Others have noted that members of Congress have voted before to suspend the joint session certifying the Electoral College vote—which news accounts referred to as a “formality” because that’s what it’s supposed to be, unless an election is actually stolen. Since 1876, though, there have been exactly two such instances and both were genuine protest votes—they may have been inappropriate, but they aren’t comparable.
The first one, in 1969, was an objection to a faithless elector—a member of the Electoral College did not vote for the candidate to whom he was pledged. A representative and a senator objected to the certification of that vote, which was indeed stolen by the faithless elector, before Congress proceeded to confirm the overall vote.
The second one occurred in 2005, when a Democratic senator and a Democratic representative voted to reject Ohio’s electoral votes to draw attention to their concerns over alleged problems with electronic voting in the state. Not only were they careful to say that they weren’t challenging the result of the presidential election—no “stop the steal,” no claims that the president had actually won in a landslide and had the election stolen from him—but the losing Democratic candidate, John Kerry, had long since conceded to his opponent. (Nor had a mob just stormed the Capitol).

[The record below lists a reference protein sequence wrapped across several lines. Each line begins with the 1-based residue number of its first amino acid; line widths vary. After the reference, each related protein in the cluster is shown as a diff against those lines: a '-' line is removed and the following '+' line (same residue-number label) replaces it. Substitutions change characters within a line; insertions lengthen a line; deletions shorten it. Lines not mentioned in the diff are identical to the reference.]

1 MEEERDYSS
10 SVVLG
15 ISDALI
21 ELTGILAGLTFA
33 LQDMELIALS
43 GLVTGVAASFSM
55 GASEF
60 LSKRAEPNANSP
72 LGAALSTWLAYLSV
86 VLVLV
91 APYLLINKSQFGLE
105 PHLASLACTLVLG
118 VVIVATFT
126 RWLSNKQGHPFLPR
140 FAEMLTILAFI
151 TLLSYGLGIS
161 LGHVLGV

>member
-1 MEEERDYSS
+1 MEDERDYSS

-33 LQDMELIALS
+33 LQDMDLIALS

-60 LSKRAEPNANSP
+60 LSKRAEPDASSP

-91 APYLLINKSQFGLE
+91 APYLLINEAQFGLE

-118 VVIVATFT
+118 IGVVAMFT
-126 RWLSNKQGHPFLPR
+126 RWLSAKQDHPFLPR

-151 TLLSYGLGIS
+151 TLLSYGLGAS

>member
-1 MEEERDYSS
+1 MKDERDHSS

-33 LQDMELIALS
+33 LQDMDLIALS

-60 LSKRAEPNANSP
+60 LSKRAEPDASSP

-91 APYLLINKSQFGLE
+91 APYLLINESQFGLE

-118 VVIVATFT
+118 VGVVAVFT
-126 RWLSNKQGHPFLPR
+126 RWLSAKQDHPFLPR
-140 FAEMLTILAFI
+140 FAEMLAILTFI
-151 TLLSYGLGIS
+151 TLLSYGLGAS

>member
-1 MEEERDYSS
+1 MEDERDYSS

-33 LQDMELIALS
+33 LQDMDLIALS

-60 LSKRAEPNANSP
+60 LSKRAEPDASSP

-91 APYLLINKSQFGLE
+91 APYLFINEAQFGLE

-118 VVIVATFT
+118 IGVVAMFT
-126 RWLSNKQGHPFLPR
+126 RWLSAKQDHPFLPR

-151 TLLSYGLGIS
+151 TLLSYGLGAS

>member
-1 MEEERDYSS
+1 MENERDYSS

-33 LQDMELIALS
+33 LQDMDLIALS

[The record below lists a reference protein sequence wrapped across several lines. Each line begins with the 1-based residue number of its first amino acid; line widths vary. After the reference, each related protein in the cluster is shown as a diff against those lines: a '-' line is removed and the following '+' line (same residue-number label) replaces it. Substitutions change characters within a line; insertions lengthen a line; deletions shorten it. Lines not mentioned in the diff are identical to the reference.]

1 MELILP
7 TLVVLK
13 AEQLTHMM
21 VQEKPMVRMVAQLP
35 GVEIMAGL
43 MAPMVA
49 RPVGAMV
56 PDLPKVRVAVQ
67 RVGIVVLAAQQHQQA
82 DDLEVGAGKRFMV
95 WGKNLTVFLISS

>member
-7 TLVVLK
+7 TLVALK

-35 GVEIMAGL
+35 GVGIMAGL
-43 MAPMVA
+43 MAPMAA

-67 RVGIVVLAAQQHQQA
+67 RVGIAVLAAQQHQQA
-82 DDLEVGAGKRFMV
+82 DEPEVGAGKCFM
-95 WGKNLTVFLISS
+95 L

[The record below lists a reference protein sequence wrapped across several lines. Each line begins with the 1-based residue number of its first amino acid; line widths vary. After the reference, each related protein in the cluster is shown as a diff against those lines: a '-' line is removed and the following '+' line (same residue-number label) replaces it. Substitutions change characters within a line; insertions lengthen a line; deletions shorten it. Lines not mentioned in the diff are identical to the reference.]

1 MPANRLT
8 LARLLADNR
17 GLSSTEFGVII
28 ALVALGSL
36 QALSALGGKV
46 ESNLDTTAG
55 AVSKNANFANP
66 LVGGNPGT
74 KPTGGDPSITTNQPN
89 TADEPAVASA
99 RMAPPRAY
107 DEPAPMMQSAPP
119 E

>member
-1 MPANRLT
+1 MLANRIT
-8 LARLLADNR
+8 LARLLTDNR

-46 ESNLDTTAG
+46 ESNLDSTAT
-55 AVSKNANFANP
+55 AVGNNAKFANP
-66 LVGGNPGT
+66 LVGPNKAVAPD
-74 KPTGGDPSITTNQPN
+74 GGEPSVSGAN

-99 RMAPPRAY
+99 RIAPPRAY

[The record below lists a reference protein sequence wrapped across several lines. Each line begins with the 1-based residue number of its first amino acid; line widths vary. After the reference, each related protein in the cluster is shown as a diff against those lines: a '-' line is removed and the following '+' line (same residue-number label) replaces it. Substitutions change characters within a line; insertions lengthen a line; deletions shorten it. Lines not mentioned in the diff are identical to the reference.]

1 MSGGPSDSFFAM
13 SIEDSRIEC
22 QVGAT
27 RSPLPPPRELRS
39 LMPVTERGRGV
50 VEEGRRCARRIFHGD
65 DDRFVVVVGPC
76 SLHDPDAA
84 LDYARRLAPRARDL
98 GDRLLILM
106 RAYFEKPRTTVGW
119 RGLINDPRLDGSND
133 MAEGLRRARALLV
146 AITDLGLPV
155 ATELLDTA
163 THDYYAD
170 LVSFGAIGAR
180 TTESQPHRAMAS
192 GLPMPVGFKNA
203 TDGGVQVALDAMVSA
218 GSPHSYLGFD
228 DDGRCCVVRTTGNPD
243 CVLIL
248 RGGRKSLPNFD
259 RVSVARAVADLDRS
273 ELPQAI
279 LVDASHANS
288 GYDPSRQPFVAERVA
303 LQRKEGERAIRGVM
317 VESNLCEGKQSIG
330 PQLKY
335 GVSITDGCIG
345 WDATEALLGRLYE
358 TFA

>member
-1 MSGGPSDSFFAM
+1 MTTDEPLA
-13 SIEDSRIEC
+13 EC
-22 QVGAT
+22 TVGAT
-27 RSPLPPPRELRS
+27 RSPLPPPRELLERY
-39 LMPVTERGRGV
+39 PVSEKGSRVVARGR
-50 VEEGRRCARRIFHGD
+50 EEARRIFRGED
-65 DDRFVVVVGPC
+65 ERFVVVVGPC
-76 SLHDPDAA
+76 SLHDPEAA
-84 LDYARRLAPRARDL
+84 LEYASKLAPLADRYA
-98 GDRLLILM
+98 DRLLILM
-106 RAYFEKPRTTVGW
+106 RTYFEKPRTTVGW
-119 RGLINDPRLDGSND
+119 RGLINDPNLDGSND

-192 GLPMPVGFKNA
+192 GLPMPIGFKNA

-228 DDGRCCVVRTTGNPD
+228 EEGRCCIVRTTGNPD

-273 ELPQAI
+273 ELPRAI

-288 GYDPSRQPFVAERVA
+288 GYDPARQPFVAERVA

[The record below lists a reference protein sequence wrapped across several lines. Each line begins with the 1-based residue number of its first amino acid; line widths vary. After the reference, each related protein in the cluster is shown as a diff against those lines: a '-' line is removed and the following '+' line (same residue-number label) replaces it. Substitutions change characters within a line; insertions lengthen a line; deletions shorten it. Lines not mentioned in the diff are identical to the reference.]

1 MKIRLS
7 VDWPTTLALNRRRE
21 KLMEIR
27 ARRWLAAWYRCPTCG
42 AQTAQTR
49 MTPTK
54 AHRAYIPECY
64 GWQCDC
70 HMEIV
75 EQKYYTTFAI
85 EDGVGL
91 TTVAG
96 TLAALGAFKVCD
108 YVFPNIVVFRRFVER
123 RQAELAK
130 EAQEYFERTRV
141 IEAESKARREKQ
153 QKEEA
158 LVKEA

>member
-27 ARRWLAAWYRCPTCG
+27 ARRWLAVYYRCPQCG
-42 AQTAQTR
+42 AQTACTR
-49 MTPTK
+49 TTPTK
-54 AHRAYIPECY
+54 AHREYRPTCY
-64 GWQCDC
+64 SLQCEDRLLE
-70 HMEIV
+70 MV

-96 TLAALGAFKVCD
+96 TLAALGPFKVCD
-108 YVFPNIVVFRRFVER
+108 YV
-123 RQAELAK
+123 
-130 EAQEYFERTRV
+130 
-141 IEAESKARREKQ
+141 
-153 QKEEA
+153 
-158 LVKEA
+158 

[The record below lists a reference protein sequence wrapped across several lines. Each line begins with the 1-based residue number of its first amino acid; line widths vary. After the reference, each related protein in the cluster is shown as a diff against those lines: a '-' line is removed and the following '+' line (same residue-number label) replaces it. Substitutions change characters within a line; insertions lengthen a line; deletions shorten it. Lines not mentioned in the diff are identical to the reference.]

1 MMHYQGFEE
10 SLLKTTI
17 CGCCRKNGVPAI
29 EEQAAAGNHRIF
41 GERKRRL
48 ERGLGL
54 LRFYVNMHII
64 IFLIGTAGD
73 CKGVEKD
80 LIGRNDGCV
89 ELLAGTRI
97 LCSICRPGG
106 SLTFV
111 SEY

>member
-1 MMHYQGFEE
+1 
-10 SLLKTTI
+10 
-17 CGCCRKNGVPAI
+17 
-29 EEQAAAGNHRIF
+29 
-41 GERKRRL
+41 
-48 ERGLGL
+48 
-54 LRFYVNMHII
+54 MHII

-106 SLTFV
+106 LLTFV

Read: The Bush-Gore recount is an omen for 2020
Some Republicans have raised the fact that the 2016 Democratic presidential candidate, Hillary Clinton, referred to Trump’s presidency as “illegitimate.” That may well be, but that happened long after the election was over and the transition was complete. She called Trump to concede less than 12 hours after the polls closed, and the Obama administration immediately started the transition process. There was no formal challenge that required suspending the session to debate whether to accept the actual results.
Today, by contrast, many GOP legislators have claimed for months that the election was fraudulent or stolen, and have explicitly and repeatedly called on their supporters to stop this fraud. The president not only refused to concede before they took their vote, but even as the storming of the Capitol was still under way, he once again claimed that he had won in a landslide.
A great misunderstanding about democracy is that it can be stolen or damaged only if formal rules are suspended or ignored. In fact, many authoritarian regimes are sticklers about formal rules, even as they undermine their meaning. Authoritarians may prosecute journalists in court, for example, instead of simply ordering that they be thrown in jail. The courts will go through all the motions, with judges, prosecutors, and defense attorneys playing their assigned roles, as the case winds toward its preordained conclusion. The journalists end up in jail just as surely as if a royal decree had been issued, but all the formal pretenses are upheld along the way.